“I propose to speak about fairy stories, though I am aware that this is a rash adventure. Faerie is a perilous land, and in it are pitfalls for the unwary and dungeons for the overbold. And overbold I may be accounted…” –J.R.R. Tolkien
When Kim, Terri and I first began discussing the idea for this blog just a few weeks ago, I thought it might be a couple months before we came to an agreement on what we wanted to do, and how we wanted to do it. But Heroines of Fantasy, as a concept and as a web site, was assembled in record time. I think this reflects not only similarities between the three of us in terms of how we view fantasy fiction, but also the great excitement we share about the genre and our deep desire to discuss the adventure of fantasy fiction with other authors and readers.
By way of introduction, this month we’ve decided to talk a little about "Why fantasy?” What is it about fantasy as a genre that inspires us as readers and authors? Why start a blog dedicated to the discussion of fantasy fiction, and especially women in fantasy fiction?
The question of “why fantasy?” has come back to me many times, especially in recent months since the release of my first novel, Eolyn. The full answer to the question would be way too long for the average blog post; and I’ve responded to it in different ways at different moments in my journey as a reader and a writer.
For colleagues who know me through my day job as a biology professor, the revelation that I am also a fantasy author seems all the more puzzling. Why would a scientist write fantasy? I think the perception that this is somehow contradictory stems from our cultural tendency to assume it is the career that defines the person, and not the person who defines her career.
But also, I think we tend to forget that fantasy and science, although very different endeavors, nonetheless respond to very similar needs. This was made clear to me once again in recent weeks. While mulling over what I would write for this first post, I came across a curious coincidence between my readings about fantasy and my readings about ecology.
In his classic essay, ‘On Faerie Stories’, J.R.R. Tolkien made the following observation:
“The magic of Faerie is not an end in itself, its virtue is in its operations: among these are the satisfaction of certain primordial human desires. One of these desires is to survey the depths of space and time. Another is…to hold communion with other living things.”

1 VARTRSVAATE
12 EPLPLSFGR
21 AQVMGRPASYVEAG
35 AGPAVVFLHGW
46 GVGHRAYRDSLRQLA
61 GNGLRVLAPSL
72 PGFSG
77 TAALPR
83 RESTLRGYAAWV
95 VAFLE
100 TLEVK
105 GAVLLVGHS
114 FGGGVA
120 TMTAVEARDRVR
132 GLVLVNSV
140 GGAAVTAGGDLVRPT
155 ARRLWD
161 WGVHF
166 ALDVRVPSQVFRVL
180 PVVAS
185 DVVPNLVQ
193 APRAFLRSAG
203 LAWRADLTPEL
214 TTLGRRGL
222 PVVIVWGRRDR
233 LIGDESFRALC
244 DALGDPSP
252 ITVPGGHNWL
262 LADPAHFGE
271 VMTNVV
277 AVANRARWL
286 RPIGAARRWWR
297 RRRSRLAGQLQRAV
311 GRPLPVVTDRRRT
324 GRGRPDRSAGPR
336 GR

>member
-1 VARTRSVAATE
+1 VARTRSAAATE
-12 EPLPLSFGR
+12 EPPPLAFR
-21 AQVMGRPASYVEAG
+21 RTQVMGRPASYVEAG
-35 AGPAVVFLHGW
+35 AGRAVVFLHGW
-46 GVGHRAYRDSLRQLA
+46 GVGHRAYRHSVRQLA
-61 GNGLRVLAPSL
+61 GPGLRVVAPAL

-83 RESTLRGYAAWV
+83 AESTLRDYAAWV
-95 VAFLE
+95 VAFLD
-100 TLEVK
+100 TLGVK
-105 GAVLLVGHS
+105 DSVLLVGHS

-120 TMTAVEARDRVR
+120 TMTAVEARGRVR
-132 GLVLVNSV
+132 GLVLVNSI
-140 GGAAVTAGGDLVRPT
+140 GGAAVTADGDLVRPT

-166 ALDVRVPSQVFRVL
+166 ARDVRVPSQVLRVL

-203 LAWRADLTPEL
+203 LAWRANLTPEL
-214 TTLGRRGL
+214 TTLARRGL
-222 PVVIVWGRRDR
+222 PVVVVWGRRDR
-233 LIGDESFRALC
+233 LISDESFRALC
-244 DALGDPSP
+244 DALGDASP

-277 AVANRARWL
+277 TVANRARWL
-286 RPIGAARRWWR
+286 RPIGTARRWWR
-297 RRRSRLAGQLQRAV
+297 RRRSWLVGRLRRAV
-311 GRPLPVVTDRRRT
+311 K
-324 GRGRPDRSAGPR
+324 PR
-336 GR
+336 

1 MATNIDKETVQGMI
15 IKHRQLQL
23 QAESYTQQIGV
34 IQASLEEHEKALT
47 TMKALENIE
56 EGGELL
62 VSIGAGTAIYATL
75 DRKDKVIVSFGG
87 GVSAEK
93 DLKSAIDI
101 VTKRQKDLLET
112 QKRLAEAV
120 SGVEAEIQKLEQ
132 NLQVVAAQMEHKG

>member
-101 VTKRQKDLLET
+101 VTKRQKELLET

Wow. That really struck a chord with me, and it occurred to me that maybe I became a fantasy author for the same reasons that I became a scientist – the desire to explore the limits of space and time, and the desire to commune with other living things.
A generation later, in 1984, one of my heroes in the field of ecology, Edward O. Wilson (known as “Captain E.O.” to entomologists worldwide), popularized what he called the ‘biophilia hypothesis’. Wilson defines biophilia as “the connections human beings subconsciously seek with the rest of life” – wording that very closely resembles one of the ‘primordial desires’ identified by Tolkien.
I find it fascinating that these two men from different periods and very different walks of life should have come to such similar conclusions about one of the foundations of human desire. Writing fantasy fiction is one of the ways that I can not only fulfill these ‘primordial desires’, but also share in their fulfillment with others, both readers and fellow authors.
Wilson, interestingly enough, also recognizes the connection between one mode of exploration and the other:
"I have argued...that we are human in good part because of the particular way we affiliate with other organisms. They are the matrix in which the human mind originated and is permanently rooted, and they offer the challenge and freedom innately sought....I offer this as a formula of reenchantment to invigorate poetry and myth: mysterious and little known organisms live within walking distance of where you sit. Splendor awaits in minute proportions."
Splendor in my world, splendor in my books.
That’s one answer I can give to the question "Why fantasy?", and it’s enough, I think, for a single blog post.
I do have a couple questions for you before I finish:
What do you like (or dislike) about fantasy fiction?
And, more importantly, what topics would you like to see discussed on a blog dedicated to fantasy fiction, and especially women in fantasy fiction?
Thanks for stopping by! We look forward to reading your thoughts and comments. While you're with us, make sure you check out our Grand Opening Raffle and register to win your free signed copy of Eolyn. The drawing will be on October 1, 2011.
--posted by Karin Rita Gastreich